This somehow led us outside of the station and into a parked police car. “A donde vamos?” I hurriedly turned to ask Ana while smushed in the middle between her on my right and Dom on my left. “A la oficina de policia de turismo,” she responded. I wasn’t thrilled sitting in a police car in Lima, but at this point we were in it for the long haul. I turned to Dom to translate what I understood from the conversation transpiring between the two police officers up front, and we both held back nervous laughter at the absurdity of the situation.
While we did eventually make it to the police tourism office, and indeed did receive some type of police report with two official looking stamps, we first spent nearly an hour in the police car narrating over and over again the events that led to Dom’s phone getting stolen. One officer sat in the passenger seat hand-writing the next great novel while the other officer stood outside Dom’s door occasionally asking me a question (“Que fue el modelo del celular?”) that I would then translate to Dom (“What was the model of your phone?”) that Dom would then write the answer to on a tiny little graph paper notebook, that the officer outside the car would then pass to the officer in the passenger seat, after which the officer in the passenger seat would then repeat the question to me and I would affirm Dom’s written answer. I kid you not, this lasted for nearly an hour, with one break to move the car down the street as we were apparently blocking someone.
Finally the officer outside of the car hopped in the driver’s seat for good, googled the address of the tourism police office on his phone, and the five of us were off. Amusingly the tourism police office is inside the same building as the counter-terrorism office. I was therefore especially relieved once we found the right office (after three failed attempts in the complex), where the police officer handed the aforementioned novel to a tourism police officer, shook our hands and then was gone. (I was equally relieved that I noticed a giant hole in the ground before falling into it during this scurry.)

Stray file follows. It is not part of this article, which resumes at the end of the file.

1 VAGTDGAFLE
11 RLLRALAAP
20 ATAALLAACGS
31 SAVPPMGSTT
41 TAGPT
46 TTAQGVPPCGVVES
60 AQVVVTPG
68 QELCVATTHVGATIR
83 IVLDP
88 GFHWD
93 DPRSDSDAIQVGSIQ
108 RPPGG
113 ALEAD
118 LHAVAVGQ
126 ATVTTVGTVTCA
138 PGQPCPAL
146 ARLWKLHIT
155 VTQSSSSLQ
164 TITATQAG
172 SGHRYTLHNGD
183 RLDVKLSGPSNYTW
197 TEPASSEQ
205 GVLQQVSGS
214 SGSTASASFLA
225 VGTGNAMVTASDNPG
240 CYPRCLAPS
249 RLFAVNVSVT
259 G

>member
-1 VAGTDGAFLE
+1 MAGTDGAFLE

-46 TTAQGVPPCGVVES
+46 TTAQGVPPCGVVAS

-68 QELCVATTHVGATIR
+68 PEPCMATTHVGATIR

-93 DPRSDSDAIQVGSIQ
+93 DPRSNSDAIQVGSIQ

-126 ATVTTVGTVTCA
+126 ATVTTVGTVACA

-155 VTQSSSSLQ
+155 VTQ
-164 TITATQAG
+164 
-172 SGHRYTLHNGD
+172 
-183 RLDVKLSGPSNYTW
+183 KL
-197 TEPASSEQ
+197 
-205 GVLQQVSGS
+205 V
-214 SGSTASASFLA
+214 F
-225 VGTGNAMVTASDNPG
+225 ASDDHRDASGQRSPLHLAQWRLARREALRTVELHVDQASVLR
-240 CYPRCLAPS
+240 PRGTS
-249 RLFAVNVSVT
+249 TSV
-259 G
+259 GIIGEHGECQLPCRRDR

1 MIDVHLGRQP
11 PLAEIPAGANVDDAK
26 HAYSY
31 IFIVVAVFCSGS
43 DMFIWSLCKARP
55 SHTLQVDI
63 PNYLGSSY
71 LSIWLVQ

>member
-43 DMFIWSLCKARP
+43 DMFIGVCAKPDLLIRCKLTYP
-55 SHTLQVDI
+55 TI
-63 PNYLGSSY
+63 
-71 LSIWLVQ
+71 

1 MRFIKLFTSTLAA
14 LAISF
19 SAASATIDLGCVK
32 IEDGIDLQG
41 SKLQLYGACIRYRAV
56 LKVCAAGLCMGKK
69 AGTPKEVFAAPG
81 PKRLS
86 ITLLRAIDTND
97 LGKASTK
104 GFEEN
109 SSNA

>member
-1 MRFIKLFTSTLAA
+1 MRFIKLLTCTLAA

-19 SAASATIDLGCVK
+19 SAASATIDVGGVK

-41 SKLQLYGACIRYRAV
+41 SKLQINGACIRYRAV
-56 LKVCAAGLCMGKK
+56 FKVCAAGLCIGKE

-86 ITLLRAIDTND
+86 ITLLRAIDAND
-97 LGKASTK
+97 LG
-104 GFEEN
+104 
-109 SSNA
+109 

Here the tourism police officer transcribed the hand-written novel, added some fluff (“Estas cansado, si? Tienes un trabajo?), printed a copy, used her magic official stamps, handed us the paper and bid us farewell. And that was that. Two and a half hours after the phone was stolen, we were back on our way.
Ana walked with us a few blocks to our next stop (a shopping mall so Dom could begin the arduous task of buying and setting up a new phone), hugged us tightly and then was off.
I don’t know how to properly convey how bizarre this situation was. But remember that nobody during this entire time spoke English, this was just my first day back in a Spanish-speaking environment in more than six years, and we were navigating a foreign police system. I’m definitely not glad this incident happened, as it cost Dom a lot of time and money, but I am grateful for how the situation unfolded. We glimpsed a unique side of Peru and experienced the incredible generosity of Ana. If anything, I’m just relieved this happened where one of us kinda spoke the language. If this happens in Laos…